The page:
analysis each year to determine if there is a shortage. This is normally is done 45 days
before the anniversary date to give the client enough time to post additional collateral.
• The borrower must give the lender a cover letter explaining why interest is being
accrued. They must also provide their estate planning strategy.
• The amount of life insurance the borrower purchases cannot exceed their networth.
Also, the borrower’s projected net worth cannot be less then the projected accrued loan. If
the lender’s risk analysis indicates that the borrower’s projected net worth is less, the
borrower has to apply for less life insurance coverage.

The accrued interest loan creates future deferred risk. The London Interbank Offered Rate
(LIBOR) is used as a base index for setting rates of some adjustable rate mortgages and
other loans.

Suppose LIBOR loan rates continued to increase instead of leveling off and eventually
decreasing to their long-term average rates. Every year, the corresponding life insurance
product would be under extreme pressure to produce crediting rates that exceeded the
LIBOR rate.

Collateral could be put at risk if the loan balance increased while the policy’s cash value
did not. It could create the need for additional collateral, which the client may not have.
When bank loans have com-pounding non-fixed interest, the annual interest payment
could end of being higher than the annual premium payment. This is particularly true with
younger clients.

There are ways to avoid the pitfalls of the interest-accrued loan. Creative financing
can offer interest accrued loans with the following advantages:

• Non-recourse
• Unlimited term
• Fixed interest rates as low as 3%
• Non-compounding of interest
• No additional collateral requirement Why Universal Life Is Not a Good Choice
Traditional universal life is the most com-mon life insurance product to be used for
premium financing and is most commonly accepted by lending institutions. However, it
should not be used for premium financing in today’s interest rate environment for the
following reasons:
• The current crediting rate for most UL policies is too low.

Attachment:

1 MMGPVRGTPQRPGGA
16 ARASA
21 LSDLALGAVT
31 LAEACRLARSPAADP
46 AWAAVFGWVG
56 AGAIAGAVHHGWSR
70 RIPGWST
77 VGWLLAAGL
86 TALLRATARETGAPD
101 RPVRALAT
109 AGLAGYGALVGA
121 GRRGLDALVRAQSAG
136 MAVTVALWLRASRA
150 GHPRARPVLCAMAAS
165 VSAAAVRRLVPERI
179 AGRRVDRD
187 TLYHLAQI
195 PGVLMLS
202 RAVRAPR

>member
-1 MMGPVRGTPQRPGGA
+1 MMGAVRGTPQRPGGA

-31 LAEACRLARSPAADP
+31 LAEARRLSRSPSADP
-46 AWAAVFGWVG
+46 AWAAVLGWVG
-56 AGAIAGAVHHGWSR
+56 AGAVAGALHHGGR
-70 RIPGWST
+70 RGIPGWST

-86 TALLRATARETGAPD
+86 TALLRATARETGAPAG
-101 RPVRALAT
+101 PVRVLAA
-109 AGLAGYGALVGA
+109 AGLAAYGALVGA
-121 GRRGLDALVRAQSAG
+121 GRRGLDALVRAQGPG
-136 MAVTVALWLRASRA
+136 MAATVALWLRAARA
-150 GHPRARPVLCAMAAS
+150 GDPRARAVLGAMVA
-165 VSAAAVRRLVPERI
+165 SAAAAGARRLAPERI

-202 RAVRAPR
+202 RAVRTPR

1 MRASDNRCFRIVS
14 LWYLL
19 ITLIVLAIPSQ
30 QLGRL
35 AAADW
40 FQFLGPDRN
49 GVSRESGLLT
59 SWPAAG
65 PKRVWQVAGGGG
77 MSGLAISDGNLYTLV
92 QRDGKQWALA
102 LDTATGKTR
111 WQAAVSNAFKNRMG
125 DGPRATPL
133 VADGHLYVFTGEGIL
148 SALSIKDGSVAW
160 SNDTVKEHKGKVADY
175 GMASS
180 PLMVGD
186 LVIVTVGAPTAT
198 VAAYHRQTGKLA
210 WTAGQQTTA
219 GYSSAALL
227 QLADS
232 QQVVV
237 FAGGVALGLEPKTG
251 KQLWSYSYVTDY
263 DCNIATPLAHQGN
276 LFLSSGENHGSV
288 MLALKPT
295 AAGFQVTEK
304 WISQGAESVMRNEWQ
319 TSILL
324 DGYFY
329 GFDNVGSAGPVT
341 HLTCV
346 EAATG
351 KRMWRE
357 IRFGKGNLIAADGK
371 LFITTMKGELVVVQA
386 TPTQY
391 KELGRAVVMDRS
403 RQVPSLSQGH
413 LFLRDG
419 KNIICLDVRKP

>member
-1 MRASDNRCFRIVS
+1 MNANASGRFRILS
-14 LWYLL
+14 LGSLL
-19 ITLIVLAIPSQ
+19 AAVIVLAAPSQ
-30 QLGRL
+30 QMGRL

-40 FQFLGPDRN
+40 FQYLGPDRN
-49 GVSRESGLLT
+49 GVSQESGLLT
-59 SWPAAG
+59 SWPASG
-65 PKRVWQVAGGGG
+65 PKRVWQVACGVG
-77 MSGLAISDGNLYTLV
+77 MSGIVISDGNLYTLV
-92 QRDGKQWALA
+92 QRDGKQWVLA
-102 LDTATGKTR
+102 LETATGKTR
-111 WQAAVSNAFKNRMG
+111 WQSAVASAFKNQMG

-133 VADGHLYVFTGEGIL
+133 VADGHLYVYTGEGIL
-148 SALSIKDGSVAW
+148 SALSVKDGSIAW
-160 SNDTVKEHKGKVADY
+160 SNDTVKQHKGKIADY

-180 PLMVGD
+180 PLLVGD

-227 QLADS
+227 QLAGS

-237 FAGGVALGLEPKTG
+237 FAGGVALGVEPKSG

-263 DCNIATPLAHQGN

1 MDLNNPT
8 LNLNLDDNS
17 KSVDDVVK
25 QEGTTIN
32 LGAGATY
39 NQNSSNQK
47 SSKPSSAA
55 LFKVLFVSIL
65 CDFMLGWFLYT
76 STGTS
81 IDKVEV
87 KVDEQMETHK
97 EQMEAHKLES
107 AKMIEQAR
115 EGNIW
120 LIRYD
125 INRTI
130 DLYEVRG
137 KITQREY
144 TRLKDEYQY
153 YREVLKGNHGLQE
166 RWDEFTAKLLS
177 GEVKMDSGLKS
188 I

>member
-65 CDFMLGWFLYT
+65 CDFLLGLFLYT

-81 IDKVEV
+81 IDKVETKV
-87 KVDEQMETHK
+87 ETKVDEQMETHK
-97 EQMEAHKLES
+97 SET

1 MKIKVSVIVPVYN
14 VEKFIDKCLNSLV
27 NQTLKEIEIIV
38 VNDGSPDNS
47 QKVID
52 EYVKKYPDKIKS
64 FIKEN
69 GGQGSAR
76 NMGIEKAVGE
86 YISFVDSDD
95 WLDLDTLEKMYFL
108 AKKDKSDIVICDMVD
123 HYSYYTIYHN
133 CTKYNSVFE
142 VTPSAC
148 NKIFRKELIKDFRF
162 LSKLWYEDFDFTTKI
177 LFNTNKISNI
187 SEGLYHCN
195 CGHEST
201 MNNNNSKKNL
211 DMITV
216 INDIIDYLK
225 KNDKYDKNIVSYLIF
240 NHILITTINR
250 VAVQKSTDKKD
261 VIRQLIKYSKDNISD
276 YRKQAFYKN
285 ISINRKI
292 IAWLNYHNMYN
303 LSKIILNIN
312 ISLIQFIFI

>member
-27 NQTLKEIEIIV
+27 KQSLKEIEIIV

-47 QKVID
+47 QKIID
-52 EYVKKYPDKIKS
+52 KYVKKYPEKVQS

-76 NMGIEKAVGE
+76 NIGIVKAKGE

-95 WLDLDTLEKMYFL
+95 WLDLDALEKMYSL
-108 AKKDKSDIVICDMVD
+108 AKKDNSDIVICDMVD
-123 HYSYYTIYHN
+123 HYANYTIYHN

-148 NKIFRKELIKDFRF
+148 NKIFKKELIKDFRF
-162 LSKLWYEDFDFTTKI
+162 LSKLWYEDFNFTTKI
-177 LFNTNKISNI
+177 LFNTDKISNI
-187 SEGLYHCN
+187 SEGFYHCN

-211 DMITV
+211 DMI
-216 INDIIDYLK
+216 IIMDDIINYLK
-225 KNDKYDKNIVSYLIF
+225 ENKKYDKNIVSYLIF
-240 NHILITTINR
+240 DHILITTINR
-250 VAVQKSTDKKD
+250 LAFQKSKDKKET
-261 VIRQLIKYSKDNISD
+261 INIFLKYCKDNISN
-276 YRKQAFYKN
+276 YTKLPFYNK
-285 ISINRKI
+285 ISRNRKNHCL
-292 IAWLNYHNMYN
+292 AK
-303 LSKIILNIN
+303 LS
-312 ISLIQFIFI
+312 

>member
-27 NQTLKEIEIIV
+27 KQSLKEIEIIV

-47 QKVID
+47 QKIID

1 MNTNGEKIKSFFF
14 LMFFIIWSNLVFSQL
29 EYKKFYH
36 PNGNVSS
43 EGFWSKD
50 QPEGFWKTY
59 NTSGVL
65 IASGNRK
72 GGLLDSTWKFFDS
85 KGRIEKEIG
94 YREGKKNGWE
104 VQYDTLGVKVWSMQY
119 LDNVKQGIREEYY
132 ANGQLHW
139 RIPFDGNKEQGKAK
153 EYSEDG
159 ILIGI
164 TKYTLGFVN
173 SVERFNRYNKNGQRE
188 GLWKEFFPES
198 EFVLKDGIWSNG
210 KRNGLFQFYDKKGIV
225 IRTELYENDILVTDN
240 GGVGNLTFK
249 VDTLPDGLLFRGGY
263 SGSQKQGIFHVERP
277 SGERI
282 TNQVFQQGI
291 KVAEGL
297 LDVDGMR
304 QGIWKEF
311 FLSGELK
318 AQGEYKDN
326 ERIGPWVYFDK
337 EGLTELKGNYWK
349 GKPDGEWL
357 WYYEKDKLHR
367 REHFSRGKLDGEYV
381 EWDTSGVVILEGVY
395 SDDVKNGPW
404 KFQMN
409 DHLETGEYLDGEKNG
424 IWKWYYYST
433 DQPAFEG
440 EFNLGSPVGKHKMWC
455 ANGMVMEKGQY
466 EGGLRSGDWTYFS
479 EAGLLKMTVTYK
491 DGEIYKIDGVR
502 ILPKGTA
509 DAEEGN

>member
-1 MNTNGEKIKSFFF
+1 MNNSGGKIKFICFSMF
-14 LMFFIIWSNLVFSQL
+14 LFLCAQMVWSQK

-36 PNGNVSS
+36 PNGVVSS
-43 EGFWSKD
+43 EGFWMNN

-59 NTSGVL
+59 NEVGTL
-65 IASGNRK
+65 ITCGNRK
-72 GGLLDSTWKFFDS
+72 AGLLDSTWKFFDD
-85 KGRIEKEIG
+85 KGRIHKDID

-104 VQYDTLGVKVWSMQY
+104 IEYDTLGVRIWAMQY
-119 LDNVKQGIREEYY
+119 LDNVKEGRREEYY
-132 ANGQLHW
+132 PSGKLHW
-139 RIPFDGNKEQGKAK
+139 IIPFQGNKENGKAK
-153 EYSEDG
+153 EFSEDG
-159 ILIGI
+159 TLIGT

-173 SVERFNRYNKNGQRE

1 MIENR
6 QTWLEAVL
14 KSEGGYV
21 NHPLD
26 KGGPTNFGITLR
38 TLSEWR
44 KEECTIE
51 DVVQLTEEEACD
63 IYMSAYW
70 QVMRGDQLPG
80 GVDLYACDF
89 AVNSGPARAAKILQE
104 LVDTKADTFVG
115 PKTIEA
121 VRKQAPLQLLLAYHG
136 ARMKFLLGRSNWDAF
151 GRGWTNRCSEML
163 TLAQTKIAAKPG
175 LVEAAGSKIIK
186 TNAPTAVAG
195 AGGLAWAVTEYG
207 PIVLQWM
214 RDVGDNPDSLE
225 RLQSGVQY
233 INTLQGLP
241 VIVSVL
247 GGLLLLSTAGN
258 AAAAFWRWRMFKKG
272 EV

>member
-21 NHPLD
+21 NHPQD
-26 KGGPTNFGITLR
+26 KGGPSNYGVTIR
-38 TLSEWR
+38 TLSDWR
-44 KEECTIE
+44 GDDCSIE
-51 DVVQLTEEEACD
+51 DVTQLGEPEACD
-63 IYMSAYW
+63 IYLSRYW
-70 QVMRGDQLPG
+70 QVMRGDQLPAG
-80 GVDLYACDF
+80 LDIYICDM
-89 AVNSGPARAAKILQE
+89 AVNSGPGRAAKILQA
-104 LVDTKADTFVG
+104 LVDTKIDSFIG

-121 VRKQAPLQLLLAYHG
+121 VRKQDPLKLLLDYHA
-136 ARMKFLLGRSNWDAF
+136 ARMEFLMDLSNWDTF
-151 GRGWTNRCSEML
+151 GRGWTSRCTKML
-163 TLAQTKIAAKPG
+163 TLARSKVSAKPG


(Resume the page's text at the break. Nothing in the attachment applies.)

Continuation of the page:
• The guaranteed rate for most UL policies is 4%. This is also the current rate for some
• Long-term surrender charges cause additional collateral shortages.
• Death benefits are falling short of what was targeted.
• An insurance company generally invests in medium-term maturity fixed-income
instruments, primarily notes. Bond fund yields tend to fluctuate more slowly than do
money market interest rates. Short-term interest rates fluctuate rapidly while the portfolio
yields are slower to react.
• The interest rates charged on premium finance loans are greater than current portfolio
yields. This may continue for several years before portfolio rates catch up. Annual
shortages will increase if this continues for many years while interest is accruing. There
would be a concern about whether the premium finance arrangement could continue.

Equity-Indexed UL – an Acceptable Alternative

Equity-indexed universal life insurance is an acceptable alternative for premium financing.
A critical difference sets it apart from other flexible premium UL products. The carrier can
credit interest that is based partly on the potential growth of an out-side index (excluding
dividends). At the same time, none of the policyholder’s cash value participates directly in
an equity market. This probably provides better long-term values than a fixed universal life
product can provide. It also creates less risk to principal than a variable universal life
product brings.

There is a way to avoid losing the death benefit as interest accrues. Special insurance
riders increase the death benefit each year by the amount of interest on the premium
finance loan. This is called a“return-of interest/cost of money rider.”The death benefit will
not get eaten away by accrued interest when combined with a standard return-of-
premium rider. Beneficiaries always receive the original death benefit.

In short, premium financing can allow your client to protect their net worth and pass along
their financial legacy to future generations without altering other financial strategies. ❑
Lance Wallach, CLU, ChFC, the National Society of Accountants Speaker of the Year, speaks at more
than 70 national conventions annually and writes for more than 50 national publications about
financial planning, retirement plans, and tax reduction. For more information, or
call 516-938-5007.